What’s In a Name?

by Graham Edwards

Visual Effects Supervisor“Visual effects”… isn’t it a rather ordinary name for a discipline built on limitless imagination, artistic endeavour and technical excellence? As names go, isn’t it a bit … dull?

It wasn’t always called visual effects. Back in the early days, the techniques used by film pioneer Georges Méliès to create his cinematic fantasies were so closely tied to their theatrical roots that they were inevitably referred to as “tricks” or “illusions”. When audiences saw them, they gasped. These weren’t visual effects. They were magic.

According the The Academy of Motion Picture Arts and Sciences, the term “special effects” first appeared in 1926, in the credits of What Price Glory? Mind you, it took a while to catch on: in 1933, Willis O’Brien’s screen credit on King Kong was the rather prosaic “Chief Technician”.

Once the term became generally accepted, the Academy started dishing out Oscars for Special Effects to the top practitioners in the field. But here’s a thing: the original award was a portmanteau affair for both visual and sound effects. Winners of this included Mighty Joe Young in 1949, 20,000 Leagues Under the Sea in 1954 and Ben-Hur in 1959.

This state of affairs lasted all the way up to 1962, at which point sound and vision finally parted company. For the next ten years, worthy artists received golden statuettes in a whole new category: “Special Visual Effects”. Meanwhile, on the shop floor, there was a growing distinction between visual effects (generally created in post-production) and special effects (practical gags that happen in front of the camera).

Confused? Hang in there.

In 1972, with the big studios shutting down their in-house effects shops, the Academy’s Special Visual Effects category was scrapped. For five years, the discipline was paid lip service via catch-all Special Achievement Awards. Then, in 1977, Star Wars exploded on to our screens, rebooting the whole industry and winning the very first Oscar for what had finally become plain old “Visual Effects”.

For better or worse, the term “visual effects” is the one that’s stuck to this day. But is it any good? Are there any visual effects supervisors out there who would rather have fewer syllables in their job title? Granted you can shorten the descriptor to VFX, but acronyms are for multinational corporations, not dedicated creative innovators.

So what’s the alternative? If modern effects  are all about creating physically plausible models of the real world, why not call the whole business “simulation” instead? Hmm, then all the people working in the business would be simulators. Sounds like something you’d ride at the fair.

I have a soft spot for an expression I stumbled over (where else?) in an old issue of Cinefex. In 1916, German film pioneer Paul Wegener envisioned “a new pictorial fantasy world” made possible by advanced imaging techniques. The term he coined for this vision was “optical lyric”.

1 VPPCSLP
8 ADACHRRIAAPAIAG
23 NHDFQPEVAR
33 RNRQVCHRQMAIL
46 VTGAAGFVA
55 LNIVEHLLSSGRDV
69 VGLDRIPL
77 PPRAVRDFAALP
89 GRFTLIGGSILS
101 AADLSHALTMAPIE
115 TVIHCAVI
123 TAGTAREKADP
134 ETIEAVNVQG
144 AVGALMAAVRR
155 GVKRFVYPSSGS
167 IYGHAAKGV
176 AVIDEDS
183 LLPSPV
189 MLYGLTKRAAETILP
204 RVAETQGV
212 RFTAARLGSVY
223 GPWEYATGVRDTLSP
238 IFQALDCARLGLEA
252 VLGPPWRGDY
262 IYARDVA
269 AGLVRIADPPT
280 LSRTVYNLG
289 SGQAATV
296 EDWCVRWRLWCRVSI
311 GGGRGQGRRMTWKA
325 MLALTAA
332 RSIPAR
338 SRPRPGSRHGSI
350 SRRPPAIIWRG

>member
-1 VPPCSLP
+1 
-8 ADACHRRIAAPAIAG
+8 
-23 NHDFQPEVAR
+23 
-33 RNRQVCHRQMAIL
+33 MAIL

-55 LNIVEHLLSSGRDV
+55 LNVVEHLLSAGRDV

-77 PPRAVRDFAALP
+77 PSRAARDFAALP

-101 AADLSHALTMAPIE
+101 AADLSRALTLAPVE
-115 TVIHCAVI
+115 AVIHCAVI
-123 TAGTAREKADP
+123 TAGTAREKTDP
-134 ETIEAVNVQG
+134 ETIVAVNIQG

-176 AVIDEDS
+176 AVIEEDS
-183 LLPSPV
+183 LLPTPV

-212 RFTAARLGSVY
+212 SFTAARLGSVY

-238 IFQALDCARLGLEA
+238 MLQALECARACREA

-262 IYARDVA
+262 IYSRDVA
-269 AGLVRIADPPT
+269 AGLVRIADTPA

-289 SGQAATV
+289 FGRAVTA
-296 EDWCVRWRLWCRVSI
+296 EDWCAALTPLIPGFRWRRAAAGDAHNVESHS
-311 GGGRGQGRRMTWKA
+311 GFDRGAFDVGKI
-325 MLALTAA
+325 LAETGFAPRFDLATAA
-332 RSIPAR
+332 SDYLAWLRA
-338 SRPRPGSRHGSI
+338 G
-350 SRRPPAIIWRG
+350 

Will the Academy ever give out an Award for Optical Lyrics? Probably not. But at least it’s a name that evokes the sense of wonder of those early days. It makes you think of Méliès. Just by saying it aloud, you could dust a movie set with magic.

In an industry that’s experienced more than its share of sea changes in recent years, maybe it’s time to open the debate about what label it carries. Is there anything in a name? I think so.

What should visual effects really be called?

2 thoughts on “What’s In a Name?

  1. The issue perhaps is that VFX is ready for yet another split…animation and manipulation. Digital actors, CG landscapes, and simulated catastrophes are overlapping the more stylized work of character animators, who happen to get their own Academy Award category. Why not include portions of what is now called VFX in the animation category, and judge them not as the best “animated” movies, but as the best use of animation within a movie? Maybe a few decades into the future, this will even be merged with “Best Actor/Actress”! You could apply this mentality to other categories too, like Costumes, Cinematography, and Production Design. After all, what is the difference to the audience whether a set was create by carpenters, miniature modelmakers, or Maya modelers?

    Now we just need to figure out how to fit 50 layout/lighting artists on the stage when they win for best Cinematography…

    So if that happens, you may be left with the “manipulation” part of VFX: the trickery, invention, and melding of elements to create something impossible or never before seen. I think George Lucas and company got it mostly right with “Light and Magic”. But perhaps we can take a term right out of the Academy’s Rule #22, defining the criteria for judging visual effects on “the artistry, skill and fidelity with which the visual illusions are achieved.”

    “Visual illusions” even sounds like a nice tribute to Méliès.

    • It’s interesting to consider the split you describe, Ben. In last week’s post, I talked about visual effects being incorporated in real-time during the production shoot. In the future, the director of photography will be able to move ANY light on the set, real or virtual. Digital scenery and props will be as adaptable as their physical counterparts – probably more so. As VFX integrates more fully with the production process, do special effects become less “special”? And, as you suggest, does the Academy Award get reserved for the real whizz-bang moments of true visual innovation and artistry?

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